It’s not obvious, but I did actually come to Tokyo to study! So now I’m going to talk about my university – the beautiful amazing historical Tokyo U!
Here are a few facts about life at Tokyo U before we start: 1. There are a fair few campuses, and they’re all for different subjects and different years. As an exchange student you can utilise either one or two (just Komaba, just Hongo, or Hongo and Komaba). They both have a great studenty atmosphere. 2. The academic day is 8:30 to 20:30. Yes, I did type that correctly. However, you’re unlikely to ever have a full day. Most people have one, two or three classes a day. 3. Each class is 105 minutes long. Again, not a typo. This fact has no redeeming quality. 4. The ratio of male to female students is 4:1. FOUR TO ONE. As somebody who is fond of the idea of being surrounded by smart Japanese men, but also somebody who is saddened by the results of deeply ingrained societal sexism, I am in two minds about this. 5. It sounds a bit scary, but it’s actually really awesome and enjoyable. Let me tell you why~!
First off, anyone who got rejected by Oxbridge (which if you’re reading from Durham is most of you, right), CRY NO MORE. Tokyo University (shortened to Toudai from Tokyo Daigaku) is even more highly-regarded in Japan (and Asia more generally) than Oxford and Cambridge are in the UK. It’s actually insane. This is a conversation between me and Japanese person X: “I’m a student here, actually.” “Ehh, where do you study?” “Tokyo University.” “WHAT TOKYO U ARE YOU SERIOUS YOU MUST BE A GENIUS!” I’m serious, it’s a huge deal here. I don’t think any of us really realised how lucky we were to be studying at Toudai until we got here. It’s an amazing experience, probably sending our employability (especially in Asia…) through the roof, and we didn’t even have to work our socks off to get here like all of the home students.
Why is it such a big deal? Well, it’s one of Japan’s oldest universities, and as such it’s enshrined in Japanese history. Here’s me beaming cheesily by the historical red gate:
And if any of you have ever read any Natsume Souseki (known as the father of modern Japanese literature), you’ll know that a bunch of his novels are set here! There’s even a huge pond in the middle of Hongo campus named “Sanshiro’s pond” after one of these novels’ characters (it’s also stunningly pretty, and it has turtles and a load of fish in it).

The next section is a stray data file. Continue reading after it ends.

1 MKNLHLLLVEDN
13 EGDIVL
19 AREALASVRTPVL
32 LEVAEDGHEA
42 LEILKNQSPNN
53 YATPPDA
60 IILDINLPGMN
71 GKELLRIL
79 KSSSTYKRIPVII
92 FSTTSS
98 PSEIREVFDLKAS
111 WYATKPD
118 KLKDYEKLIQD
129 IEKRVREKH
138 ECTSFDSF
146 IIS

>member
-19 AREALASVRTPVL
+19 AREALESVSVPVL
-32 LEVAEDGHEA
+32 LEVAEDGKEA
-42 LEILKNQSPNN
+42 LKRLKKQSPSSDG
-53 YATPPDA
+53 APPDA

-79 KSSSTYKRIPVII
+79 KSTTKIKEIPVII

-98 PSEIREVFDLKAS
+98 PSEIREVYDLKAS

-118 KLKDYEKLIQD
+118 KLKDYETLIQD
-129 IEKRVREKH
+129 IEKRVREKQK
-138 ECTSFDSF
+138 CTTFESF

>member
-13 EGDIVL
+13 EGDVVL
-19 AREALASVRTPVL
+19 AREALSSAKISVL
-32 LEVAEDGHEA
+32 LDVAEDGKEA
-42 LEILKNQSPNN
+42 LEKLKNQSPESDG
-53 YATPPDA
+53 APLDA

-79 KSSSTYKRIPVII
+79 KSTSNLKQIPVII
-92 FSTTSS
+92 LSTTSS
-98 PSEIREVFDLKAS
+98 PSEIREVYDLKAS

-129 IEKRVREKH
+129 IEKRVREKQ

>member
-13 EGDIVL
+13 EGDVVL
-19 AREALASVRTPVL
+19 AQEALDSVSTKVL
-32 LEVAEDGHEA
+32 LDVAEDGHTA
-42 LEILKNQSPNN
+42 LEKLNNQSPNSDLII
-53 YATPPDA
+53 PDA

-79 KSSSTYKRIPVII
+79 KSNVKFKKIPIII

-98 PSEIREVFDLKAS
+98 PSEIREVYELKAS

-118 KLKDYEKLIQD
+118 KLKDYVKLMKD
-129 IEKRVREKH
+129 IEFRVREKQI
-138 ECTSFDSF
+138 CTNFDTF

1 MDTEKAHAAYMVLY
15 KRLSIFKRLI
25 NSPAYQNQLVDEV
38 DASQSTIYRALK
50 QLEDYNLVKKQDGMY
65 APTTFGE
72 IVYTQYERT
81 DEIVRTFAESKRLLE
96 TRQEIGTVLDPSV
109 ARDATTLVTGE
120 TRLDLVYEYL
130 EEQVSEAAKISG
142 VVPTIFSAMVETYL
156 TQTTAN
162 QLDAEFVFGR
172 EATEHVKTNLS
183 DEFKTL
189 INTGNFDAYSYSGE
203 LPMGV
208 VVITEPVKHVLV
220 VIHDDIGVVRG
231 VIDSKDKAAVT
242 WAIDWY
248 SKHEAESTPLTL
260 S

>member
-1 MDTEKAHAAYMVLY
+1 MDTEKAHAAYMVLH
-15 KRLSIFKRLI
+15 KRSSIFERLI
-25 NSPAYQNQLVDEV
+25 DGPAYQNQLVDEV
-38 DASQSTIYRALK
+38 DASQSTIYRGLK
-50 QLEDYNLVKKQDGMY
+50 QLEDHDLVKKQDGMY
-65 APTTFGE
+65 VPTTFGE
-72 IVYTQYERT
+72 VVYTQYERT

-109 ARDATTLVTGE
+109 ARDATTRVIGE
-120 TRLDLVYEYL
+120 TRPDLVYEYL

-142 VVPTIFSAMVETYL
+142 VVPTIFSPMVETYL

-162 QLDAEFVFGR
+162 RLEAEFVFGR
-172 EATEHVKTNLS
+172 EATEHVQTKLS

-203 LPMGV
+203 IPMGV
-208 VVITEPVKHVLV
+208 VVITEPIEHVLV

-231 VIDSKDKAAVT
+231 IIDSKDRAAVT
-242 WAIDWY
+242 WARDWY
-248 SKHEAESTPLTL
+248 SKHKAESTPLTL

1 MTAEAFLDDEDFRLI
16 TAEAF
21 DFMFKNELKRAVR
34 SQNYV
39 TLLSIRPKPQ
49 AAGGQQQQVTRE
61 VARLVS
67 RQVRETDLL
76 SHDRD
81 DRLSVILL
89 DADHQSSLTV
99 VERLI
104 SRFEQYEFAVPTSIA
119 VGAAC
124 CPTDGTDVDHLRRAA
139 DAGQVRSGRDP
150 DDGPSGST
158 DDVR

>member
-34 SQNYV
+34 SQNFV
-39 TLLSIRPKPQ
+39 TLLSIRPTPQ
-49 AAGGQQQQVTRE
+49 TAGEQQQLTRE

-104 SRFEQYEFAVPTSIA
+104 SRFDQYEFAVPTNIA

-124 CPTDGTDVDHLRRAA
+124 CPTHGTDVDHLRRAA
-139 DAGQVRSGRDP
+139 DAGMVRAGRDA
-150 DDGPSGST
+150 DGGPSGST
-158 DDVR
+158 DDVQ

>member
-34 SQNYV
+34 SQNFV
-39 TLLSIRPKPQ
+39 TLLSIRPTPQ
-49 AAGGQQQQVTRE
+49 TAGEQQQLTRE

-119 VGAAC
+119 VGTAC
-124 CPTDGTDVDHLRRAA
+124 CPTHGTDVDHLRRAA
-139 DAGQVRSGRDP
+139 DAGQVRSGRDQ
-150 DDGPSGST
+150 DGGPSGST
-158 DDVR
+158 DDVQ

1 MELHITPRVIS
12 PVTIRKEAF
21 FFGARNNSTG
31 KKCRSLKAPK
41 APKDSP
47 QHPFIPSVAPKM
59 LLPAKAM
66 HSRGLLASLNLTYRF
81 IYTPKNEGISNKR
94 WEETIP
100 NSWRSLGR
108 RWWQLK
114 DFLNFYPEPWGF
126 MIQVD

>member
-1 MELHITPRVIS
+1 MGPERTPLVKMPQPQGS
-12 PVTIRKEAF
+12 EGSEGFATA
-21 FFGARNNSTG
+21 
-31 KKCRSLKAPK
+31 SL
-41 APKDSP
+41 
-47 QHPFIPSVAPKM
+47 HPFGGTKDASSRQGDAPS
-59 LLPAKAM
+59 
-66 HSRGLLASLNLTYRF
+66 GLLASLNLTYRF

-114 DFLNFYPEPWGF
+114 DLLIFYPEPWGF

As well as being culturally and historically important though, it’s also at the forefront of modern research (especially in sciences). One of the exchange students I met was so excited to get into Toudai’s labs that she was nearly crying. And not just science – anything you choose to study here will probably be a crazy experience.
We confirmed this through our first few lessons in Japanese language! We’re moving so fast, and we have a lot of homework and tests, but we can already tell that our Japanese is going be amazing by the end of the year. When we got here we were faced with the most god-awful exam of our entire lives – complete beginners got off with just an hour long beginners test, but those of us with any knowledge of Japanese were made to sit a FOUR AND A HALF HOUR LONG placement test in which we had to answer about 300 questions in twelve seconds each, write an essay in Japanese and do a speaking test into a computer. We were placed in classes appropriate to our level so I suppose the test worked. But it was the most intense test I have ever had to do! (If you don’t want to have intensive language classes you don’t actually have to take this test – you can have classes that are a lot more chill, but I think this is best for those of us who want to learn fast.)
So the university is historically significant, world-renowned for its research, highly respected by employers around the world, a fountain of abundant knowledge… Is there anything I’ve forgtotten? Oh yeah: THE FOOD on campus is so good! Getting lunch in the cafeterias is like going to Wagamamas, only it’s even tastier and every meal is around the £2 mark. If you don’t want to sit and eat in the cafeteria, there are stores that you can buy food from on campus (they sell great sushi lunchboxes, dangos, riceballs and a vast array of treaty bread).
One last thing it’s important to mention is that the students here aren’t all stuck up nerds with no social lives. On the contrary, everyone is really kind and friendly, and there’s a wealth of societies you can join! Every day on Komaba campus, which is the campus that all first and second year home students study at, you can find societies practicing their singing, dancing or acting out in the open. There’s also a society called TGIF (Toudai Global Interaction Friends, not thank God it’s Friday…) made up of local students keen to make us internationals feel at home by hosting events for us to meet home students and get to know Japan more.
I’ll be blogging more about my unique Tokyo University experiences as they happen! This was really a brief overview of academic life for an exchange student here. If I had to sum it up so far in a few words, I’d say it was intense, humbling and fun. I swear, the intensity does not cancel out the fun. Overall, I just can’t believe I’m here, and my life right now is insane and amazing.